David Perdue - in his own words
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After having never written a letter to the editor in all the time I have resided in Coffee County, I now find myself writing another in a span of a few weeks. The issues are important and additional facts have come to light that the public should be aware of.
In my first letter, I addressed the falsity of certain campaign “terrorists” ads run by U.S. Senate candidate David Perdue. I also expressed concern about Mr. David Perdue’s connections to former Governor Sonny Perdue, as well as representations by David Perdue in his ads in which he claims he has been and will be a job creator. I expressed particular concern about these representations and cited examples that lead me to think he is not as he has portrayed himself.
Recently, a transcript of a deposition of Mr. Perdue has come to my attention which confirms my suspicions that he is not a job creator and his ads to that effect are misleading. Let me explain.
A deposition is a process whereby lawyers are allowed to take the sworn testimony of a witness in a civil case. Some years ago, Mr. Perdue’s deposition was taken in connection with the Pillowtex bankruptcy. He was represented by a lawyer who was present while Mr. Perdue was asked questions. Some of the questions asked Mr. Perdue are particularly relevant to his claim that he is a “job creator.”
On page five of his deposition Mr. Perdue is asked:
Q. Can you describe your experience with outsourcing?
A. (Mr. Perdue) Yeah, I spent most of my career doing that.
Mr. Perdue continues and outlines how he outsourced with various employers including
Kurt Salmon associates, Gitano, and Sara Lee. He explains, “ …with Gitano and Sara Lee, having lived there, I lived in Singapore with Gitano and in Hong Kong with Sara Lee, sourcing was my primary responsibility in both of those locations.”(page 7) Then another question and response:
Q.When you joined Reebok, was Reebok outsourcing all of its products to Asia?
A.Yes. Predominantly. We did a few off the wall products in our development center there in Stoughton.
One of his early employers, according to his deposition, was Kurt Salmon and Associates, a company that specialized in outsourcing manufacturing for apparel companies. With Sara Lee, Mr. Perdue explained he built the Asia operation from the ground up. Readers may recall this was a company that shut down plants in the U.S. and terminated jobs, many in Georgia. One of Mr. Perdue’s missions at Pillowtex was to shift portions of the company’s manufacturing operations to lower-cost foreign factories especially in Asia. He also outsourced at Haggar, where plants were closed and jobs terminated and sent to foreign countries where they could pay $1.50 per hour.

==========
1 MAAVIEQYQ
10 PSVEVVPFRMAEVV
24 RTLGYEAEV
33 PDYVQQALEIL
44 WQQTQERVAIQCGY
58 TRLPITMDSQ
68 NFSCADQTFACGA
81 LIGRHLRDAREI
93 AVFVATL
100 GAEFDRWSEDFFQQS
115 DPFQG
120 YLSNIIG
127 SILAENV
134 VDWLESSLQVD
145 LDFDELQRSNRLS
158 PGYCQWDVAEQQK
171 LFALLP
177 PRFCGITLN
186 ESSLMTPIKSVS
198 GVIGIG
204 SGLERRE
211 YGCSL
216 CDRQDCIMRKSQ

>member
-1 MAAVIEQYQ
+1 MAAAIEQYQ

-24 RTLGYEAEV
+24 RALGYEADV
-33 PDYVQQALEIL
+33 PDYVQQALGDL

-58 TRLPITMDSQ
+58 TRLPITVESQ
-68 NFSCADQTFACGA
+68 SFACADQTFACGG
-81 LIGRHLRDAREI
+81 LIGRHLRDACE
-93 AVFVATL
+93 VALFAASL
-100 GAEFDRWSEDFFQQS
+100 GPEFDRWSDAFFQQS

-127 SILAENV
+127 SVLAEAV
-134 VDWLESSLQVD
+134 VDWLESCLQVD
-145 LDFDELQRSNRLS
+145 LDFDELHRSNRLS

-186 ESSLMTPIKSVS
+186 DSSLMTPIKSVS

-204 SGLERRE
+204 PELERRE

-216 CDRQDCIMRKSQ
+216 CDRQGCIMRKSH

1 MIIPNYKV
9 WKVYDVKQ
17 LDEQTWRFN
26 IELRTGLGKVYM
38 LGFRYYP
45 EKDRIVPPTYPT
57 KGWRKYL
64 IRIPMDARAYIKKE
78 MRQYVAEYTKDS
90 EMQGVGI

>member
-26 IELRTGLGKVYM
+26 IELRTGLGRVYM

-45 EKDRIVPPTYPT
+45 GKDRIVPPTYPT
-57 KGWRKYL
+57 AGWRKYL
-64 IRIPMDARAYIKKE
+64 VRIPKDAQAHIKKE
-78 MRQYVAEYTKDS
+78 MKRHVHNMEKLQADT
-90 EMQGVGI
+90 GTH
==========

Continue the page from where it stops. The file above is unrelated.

So we now know that Mr. Perdue, with the exception of Kurt Salmon, rarely stayed with a company longer than four years. We know that he was involved in outsourcing when employed in following jobs: Reebok, Sara Lee, Gitano, Haggar, and Kurt Salmon. We know that following a sharp decline in profitability that he was replaced by Dollar General. We know that the Pillowtex job involved implementing a plan that would impact employees and plant facilities. We know that he and his cousin are currently partners in a company that engages in international trading.
Some may say outsourcing is good business. It is for executives like Mr. Perdue, but not for American workers. It has gutted much of the nation’s industrial base, driven wages down and left a lot of communities without an economic core or even reason for existence. Aside from a consideration of the propriety of outsourcing itself, the simple fact of the matter is that the David Perdue who has been revealed in his deposition and overtime is not the David Perdue that he and his cousin wish to project or that is portrayed in his ads.
Mr. Perdue is a cold blooded businessman who has made millions by destroying, not creating. You can hear the dispassionate mindset reflected in Perdue’s deposition as he recounts his career of closing plants, shipping business overseas and destroying the lives of so many that dedicated their lives to his companies, the employees of which, such as Pillowtex, thought he was going to save them.
James D. Hudson, Sr.